will the ordinary smart city please stand up?

For all its faults, Twitter occasionally throws up a total, unexpected gem, which is why I stick with it, and this is one: a stonking essay by Jacob Silverman called Future Fail which  I found via a Justin Pickard tweet (thanks, Justin). Silverman takes aim at the utopian techno-futurism of Silicon Valley and venture capitalists and sure hits the target. A sample: “At this apparently late date in our species’ history, as rising seas swallow South Pacific islands and chunks of Louisiana, the reverie of a frictionless, optimally engineered human prospect now demands considerable gall—together with a heaping of political naiveté, mindless consumerism, historical ignorance, and class and racial privilege.” And gendered privilege of course, which he acknowledges elsewhere in his essay.

futuristic2

As Silverman notes, the flip side to this technologically engineered future utopianism are visions of the future as technological dystopias, horrendous scenarios of technology gone horribly wrong, with horrible consequences (Silverman points to climate change, pandemics and nuclear war – but the widespread fascination with zombies must be part of this dystopianism too).

That dystopia is intimately related to utopia is hardly news of course. In another example, the pair structure smart city discourse all the way down. Smart tech can save cities; smart tech will ruin cities. Smart tech will liberate people; smart tech will surveill and curtail them. Smart tech will make buses run on time; but only at the expense of giving up data privacy. And so on.

Silverman’s conclusion is to reject fantasies of the future entirely. “The future,’ he says, “with all of its ideological baggage, and its smoldering graveyard of unfulfilled dreams, has failed us. We’d do well to abandon it, and start figuring out how we might survive the present.” Well yes, absolutely.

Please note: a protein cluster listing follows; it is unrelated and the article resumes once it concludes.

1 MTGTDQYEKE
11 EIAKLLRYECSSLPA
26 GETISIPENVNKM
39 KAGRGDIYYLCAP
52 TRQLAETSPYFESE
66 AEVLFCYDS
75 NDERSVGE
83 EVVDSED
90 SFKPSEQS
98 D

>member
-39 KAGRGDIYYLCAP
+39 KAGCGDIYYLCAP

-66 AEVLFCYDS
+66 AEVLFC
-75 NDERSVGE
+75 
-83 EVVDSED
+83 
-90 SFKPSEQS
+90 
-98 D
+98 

Except that, as many a sci-fi fan will tell you, sci-fi as a genre can be a useful way of thinking how things might indeed be different. In the future, right now, doesn’t really matter it seems to me. Which gives me an excuse to enthuse about a couple of books I read over the summer. Nothing to do with smart cities: they’re both what I thought were really interesting efforts at articulating how it might be to think differently, to be different, to deal with difference differently. Ostensibly in the future but why not now too. The first challenges the current dominance of the octopus as the go-to animal for thinking life otherwise: The Children of Time, by Adrian Tchaikovsky, which won last year’s Athur C Clarke award. The second gradually lets you realise that its first-person narrator is not exactly the kind of life-form that the Western novel is based on: Anne Leckie’s Ancillary Justice. Oh, and both do interesting things with gender, too, reversing and refusing it. As this year’s winner of the Arthur C Clarke award, Colson Whitehead, said, “Fantasy, like realism, is a tool for describing the world.”

Which is why I’m wondering (back to smart cities, folks) – what kinds of cultural work is feeding into current visions of the smart city, sci fi, fantasy or other? Techno-futuristic utopianism and dystopianism, for sure. Black Mirror and Elysium and Interstellar, for sure. A series of Philip K Dick short stories are about to air on UK television. (And then there’s the totally weird Netflix film The Circle, which can’t seem to make up its mind about whether total surveillance is a Good thing or Bad.)

But is there other sci-fi that just show smart cities as ordinary? Not horrendous, not heavenly, but just kind of a bit smooth, a bit glitchy, a bit fun, a bit irritating? And if there were, would that help us deal with their technologies? Answers in the comment box please.

(The title of this post was inspired by Hollands, Robert G. “Will the Real Smart City Please Stand Up?” City 12, no. 3 (2008): 303–20.)

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